Two police officers stabbed, shot dead in Liege
A gunman who stabbed and shot dead two police officers before killing a 22-year-old man in a nearby vehicle in Liege on Tuesday was later shot dead by police.
The country has been on alert since suicide bombers killed 32 people at Brussels airport and in the subway system in 2016.
The city's police chief Christian Beaupere said the attacker wounded four other officers: "The goal of the attacker was to target the police."
The fatalities were policewomen aged 45 and 53 years. The latter was a mother of twins.
How the attack unfolded
- At around 10.30 a.m. local time (08.30 UTC), the attacker, who was armed with a knife, approached the two female officers from behind and stabbed them several times, before seizing one of their weapons and shooting them dead, prosecutors said.
- The incident took place near a cafe in the Boulevard d'Avroy, located in the administrative district of the city.
- The attacker then shot dead a 22-year-old man in a vehicle parked nearby.
- La Libre Belgique newspaper quoted a police source as saying the gunman shouted Allahu Akbar — God is greatest in Arabic.
- The shooter then fled to a nearby school where he took a woman hostage.
- Broadcaster RTBF said the gunman was later shot dead by police.
- Several officers were injured in the subsequent shoot-out between the shooter and special forces.
- The attacker was an inmate who had been granted a few hours release Monday but failed to return to prison, officials told the Belga news agency.
- Children from the school were quickly moved to a safe area, Belgian media reported.
Terror probe opened
Terrorism investigators took over the case within two hours of the shooting.
"There are elements that point in the direction that this is a terrorist act," said Eric Van Der Sypt, spokesman for the Belgian federal prosecutor's office.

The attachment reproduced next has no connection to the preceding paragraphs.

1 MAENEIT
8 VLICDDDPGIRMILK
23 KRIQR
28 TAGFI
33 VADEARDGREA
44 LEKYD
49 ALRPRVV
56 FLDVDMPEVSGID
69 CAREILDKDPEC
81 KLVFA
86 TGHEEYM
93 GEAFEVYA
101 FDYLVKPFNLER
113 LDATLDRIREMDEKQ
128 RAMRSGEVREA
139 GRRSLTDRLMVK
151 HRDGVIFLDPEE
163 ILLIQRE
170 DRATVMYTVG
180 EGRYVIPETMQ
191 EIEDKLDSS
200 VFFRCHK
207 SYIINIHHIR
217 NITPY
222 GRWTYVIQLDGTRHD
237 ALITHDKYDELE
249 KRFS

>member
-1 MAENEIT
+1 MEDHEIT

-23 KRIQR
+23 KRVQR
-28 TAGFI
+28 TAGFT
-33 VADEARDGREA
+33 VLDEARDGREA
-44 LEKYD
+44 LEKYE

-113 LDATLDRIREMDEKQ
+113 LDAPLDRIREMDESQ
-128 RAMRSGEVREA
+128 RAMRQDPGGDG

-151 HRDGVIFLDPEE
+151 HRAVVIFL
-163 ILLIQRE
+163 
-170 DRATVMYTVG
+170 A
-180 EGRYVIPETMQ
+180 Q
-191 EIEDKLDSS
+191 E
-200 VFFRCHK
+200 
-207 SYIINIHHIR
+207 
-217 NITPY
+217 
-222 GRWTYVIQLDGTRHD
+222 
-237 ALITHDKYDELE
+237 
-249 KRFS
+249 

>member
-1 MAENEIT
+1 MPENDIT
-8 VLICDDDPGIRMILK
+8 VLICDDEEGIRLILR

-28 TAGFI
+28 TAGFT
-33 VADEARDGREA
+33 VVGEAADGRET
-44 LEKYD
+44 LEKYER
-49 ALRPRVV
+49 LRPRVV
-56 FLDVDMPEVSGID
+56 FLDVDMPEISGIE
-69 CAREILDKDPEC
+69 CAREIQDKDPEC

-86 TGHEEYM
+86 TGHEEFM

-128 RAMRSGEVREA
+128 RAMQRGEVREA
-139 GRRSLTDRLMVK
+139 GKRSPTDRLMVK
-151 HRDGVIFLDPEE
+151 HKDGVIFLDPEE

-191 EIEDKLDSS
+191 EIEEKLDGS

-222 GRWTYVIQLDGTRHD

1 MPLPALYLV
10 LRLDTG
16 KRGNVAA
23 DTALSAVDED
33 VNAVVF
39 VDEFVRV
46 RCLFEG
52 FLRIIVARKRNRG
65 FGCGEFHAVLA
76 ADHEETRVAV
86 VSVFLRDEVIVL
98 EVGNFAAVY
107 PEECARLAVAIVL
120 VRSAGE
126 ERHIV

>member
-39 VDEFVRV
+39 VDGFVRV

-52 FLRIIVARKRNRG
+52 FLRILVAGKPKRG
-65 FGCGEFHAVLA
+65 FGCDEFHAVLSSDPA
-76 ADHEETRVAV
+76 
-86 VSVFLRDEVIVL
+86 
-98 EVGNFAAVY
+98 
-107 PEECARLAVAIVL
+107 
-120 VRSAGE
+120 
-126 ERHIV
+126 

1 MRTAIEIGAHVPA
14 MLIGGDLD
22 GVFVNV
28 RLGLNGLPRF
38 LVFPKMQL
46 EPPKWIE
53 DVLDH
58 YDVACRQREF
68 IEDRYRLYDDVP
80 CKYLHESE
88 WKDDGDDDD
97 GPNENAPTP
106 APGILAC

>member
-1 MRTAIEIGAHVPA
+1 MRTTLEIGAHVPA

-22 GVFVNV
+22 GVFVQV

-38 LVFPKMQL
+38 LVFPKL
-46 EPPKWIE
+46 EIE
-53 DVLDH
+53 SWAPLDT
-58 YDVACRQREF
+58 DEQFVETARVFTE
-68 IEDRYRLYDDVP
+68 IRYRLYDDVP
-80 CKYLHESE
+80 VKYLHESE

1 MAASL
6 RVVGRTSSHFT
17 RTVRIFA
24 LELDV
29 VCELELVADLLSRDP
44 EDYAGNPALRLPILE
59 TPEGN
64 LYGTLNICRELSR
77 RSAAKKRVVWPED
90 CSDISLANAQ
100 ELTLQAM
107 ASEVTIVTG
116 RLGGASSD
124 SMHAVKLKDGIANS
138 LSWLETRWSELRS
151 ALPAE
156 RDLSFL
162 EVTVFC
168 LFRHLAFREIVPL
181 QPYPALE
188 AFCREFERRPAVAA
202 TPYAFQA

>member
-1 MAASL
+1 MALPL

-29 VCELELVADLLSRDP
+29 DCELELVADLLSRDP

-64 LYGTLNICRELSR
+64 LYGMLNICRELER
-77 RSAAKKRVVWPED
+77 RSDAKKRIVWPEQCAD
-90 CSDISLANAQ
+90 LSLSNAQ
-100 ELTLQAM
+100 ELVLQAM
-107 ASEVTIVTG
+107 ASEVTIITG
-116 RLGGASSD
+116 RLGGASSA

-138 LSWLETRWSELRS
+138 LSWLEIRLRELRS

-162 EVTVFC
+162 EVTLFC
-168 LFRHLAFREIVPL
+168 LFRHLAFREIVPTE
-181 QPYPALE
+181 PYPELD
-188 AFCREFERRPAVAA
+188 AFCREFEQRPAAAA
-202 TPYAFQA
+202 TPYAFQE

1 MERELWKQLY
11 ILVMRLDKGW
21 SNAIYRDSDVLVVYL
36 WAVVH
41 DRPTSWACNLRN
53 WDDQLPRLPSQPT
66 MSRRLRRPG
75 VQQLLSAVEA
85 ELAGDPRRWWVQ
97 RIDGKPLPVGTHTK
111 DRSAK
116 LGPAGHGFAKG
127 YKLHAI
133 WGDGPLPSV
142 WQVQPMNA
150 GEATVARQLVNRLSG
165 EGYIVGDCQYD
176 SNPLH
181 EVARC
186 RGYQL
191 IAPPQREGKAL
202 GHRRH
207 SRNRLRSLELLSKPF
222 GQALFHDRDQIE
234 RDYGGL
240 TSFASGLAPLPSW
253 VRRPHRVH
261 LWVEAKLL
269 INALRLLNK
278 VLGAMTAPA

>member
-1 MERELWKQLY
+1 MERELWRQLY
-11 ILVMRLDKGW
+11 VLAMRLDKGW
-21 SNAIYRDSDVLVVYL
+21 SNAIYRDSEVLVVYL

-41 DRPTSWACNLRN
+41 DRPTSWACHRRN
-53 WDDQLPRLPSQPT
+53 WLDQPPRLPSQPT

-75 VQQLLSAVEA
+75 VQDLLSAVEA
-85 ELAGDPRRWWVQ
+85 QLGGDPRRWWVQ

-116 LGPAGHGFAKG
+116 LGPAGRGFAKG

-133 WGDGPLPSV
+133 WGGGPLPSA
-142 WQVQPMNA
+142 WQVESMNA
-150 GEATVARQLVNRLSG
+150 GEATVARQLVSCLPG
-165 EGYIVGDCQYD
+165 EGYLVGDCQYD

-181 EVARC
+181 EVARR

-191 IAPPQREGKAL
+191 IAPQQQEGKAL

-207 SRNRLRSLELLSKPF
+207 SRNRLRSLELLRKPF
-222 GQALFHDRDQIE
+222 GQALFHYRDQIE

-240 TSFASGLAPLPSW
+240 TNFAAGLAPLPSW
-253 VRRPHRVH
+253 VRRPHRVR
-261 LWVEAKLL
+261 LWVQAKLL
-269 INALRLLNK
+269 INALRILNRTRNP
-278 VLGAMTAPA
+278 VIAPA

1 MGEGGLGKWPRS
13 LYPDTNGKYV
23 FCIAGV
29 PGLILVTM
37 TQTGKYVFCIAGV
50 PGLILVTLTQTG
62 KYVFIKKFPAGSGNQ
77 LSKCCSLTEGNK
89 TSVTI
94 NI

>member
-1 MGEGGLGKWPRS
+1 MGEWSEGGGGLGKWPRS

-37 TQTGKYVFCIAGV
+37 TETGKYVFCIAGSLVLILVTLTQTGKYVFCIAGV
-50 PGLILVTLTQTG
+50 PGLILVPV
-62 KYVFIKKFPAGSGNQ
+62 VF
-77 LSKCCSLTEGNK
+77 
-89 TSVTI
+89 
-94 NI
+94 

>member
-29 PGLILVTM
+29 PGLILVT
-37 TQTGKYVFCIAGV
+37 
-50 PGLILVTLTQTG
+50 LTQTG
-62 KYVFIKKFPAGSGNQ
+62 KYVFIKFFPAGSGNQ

The attacker was named by public broadcaster RTBF as a 36-year-old criminal and drug dealer who had been let out of prison on day-release on Monday. He appears to have been radicalized while in jail.
Belgian Prime Minister Charles Michel, who traveled to Liege with King Philippe, denounced the "cowardly and blind violence" in a post on Twitter.
Interior Minister Jan Jambon said on Twitter: "Our thoughts are with the victims of this horrible act. We are in the process of establishing an overview of exactly what happened."
French President Emmanuel Macron denounced a "terrible attack" and expressed the "solidarity of the French people with the Belgian people."
Terror nerves: Belgium remains on edge following several years of extremist Islamist activity, most notably the March 2016 "Islamic State" (IS) group suicide bombings on Brussels airport and a metro station which killed 32 people.
Read more: Belgium charges suspect over 2016 Brussels attacks
Extremist cells, previous shooting
In January 2015, police smashed a terror cell in the town of Verviers that was planning an attack on police. The cell had links to Abdelhamid Abaaoud, the mastermind of the November 2015 Paris attacks.
Liege was the scene of a shooting in 2011, when a gunman killed four people and wounded more than 100 others before turning the gun on himself.
mm, jm/msh (AFP, AP, dpa, Reuters)
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